Student Pets Guide
Having the independence of a UGA college student, you can make big decisions like getting a pet. Whether you’ve loved animals your whole life or you’ve been waiting to leave home so you could have a furry friend, you should think critically before signing any adoption papers.
Are you Ready to Be a Pet Parent?
When an adorable little puppy or kitten face looks up at you, it’s only natural to want to take the little fur baby home. But, as rewarding as it is, parenthood brings a whole new world of responsibility. As a college student, your number one priority should be to learn and grow the most you can. Before you take a lil cutie home with you from the Athens Humane Society, try to weigh your options and decide if owning a pet would hinder you from making the most of your college experience or be one of the best parts. The fact of the matter is that an animal is fully reliant on you. You need to be able to commit to providing it the best life possible. All too often college students will make a rash decision to get an animal, then realize they can’t take care of it and have to surrender the animal to a shelter. Here are the positives and negatives you should consider.
Now more than ever, college students struggle with connecting to others and feeling alone. Having a dog to curl up with or a purring cat to comfort you can be a great aid to balancing your mental health and course load. College is a time of uncertainty with finding yourself, planning for your future, and exploring the social scene. An animal can provide a grounding unconditional love. Animals are also great for interacting with humans. Being a pet parent is immediately something to bond over. Plus, taking care of a pet keeps you physically active and accountable. Getting a pet in college can be a super special bond, as that pet will be with you through major milestones like graduation, your first job, and even getting married.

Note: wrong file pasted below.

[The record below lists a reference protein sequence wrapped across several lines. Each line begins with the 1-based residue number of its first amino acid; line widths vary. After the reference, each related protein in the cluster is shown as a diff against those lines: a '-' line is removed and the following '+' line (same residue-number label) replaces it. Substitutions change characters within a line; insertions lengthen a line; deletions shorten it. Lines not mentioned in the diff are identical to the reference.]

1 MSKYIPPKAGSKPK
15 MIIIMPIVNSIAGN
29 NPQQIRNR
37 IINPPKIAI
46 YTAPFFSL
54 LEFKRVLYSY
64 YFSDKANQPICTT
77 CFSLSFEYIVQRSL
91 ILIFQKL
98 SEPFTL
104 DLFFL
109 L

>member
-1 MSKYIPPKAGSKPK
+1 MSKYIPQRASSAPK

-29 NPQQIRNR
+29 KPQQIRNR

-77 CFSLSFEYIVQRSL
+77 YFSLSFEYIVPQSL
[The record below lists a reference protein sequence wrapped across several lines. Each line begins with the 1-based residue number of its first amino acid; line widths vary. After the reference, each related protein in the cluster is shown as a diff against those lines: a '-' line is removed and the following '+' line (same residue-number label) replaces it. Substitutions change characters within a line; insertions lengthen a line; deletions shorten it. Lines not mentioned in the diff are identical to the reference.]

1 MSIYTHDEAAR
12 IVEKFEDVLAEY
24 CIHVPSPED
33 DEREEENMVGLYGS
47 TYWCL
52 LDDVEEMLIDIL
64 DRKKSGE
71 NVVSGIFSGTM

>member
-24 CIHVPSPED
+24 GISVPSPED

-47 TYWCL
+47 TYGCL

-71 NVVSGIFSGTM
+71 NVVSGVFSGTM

Are you prepared to get up and take the dog out at 6 a.m.? Remember that when you have a pet they change your daily life. You have to think about them when planning a night out, taking a trip or even having people over. You are also responsible for the quality of life of the animal. Make sure that they are getting played with or walked. Think about all of the associated expenses such as regular vet visits, medicine, food, and treats. While college may only be four years, you’ll own a pet for their entire life. If your plans are uncertain after graduation, maybe you want to go abroad or take a travel-heavy job, you’ll still have to factor in your animal. Your pet will also likely cost you a fee or deposit from a pet-friendly apartment community.
If you’ve decided that being a pet parent is for you, then a great next step is to find an apartment that will welcome you and your furry companion. Before you ever sign a lease as a dog or cat owner, double check the pet policy to confirm that your animals are allowed. Many apartments have weight and breed restrictions that could get in the way. It is also helpful to look for a spacious floor plan and plenty of green space for your animal(s) to enjoy. Once you’ve found the right pet-friendly apartment, consider adopting from a local animal shelter such as the Athens Humane Society.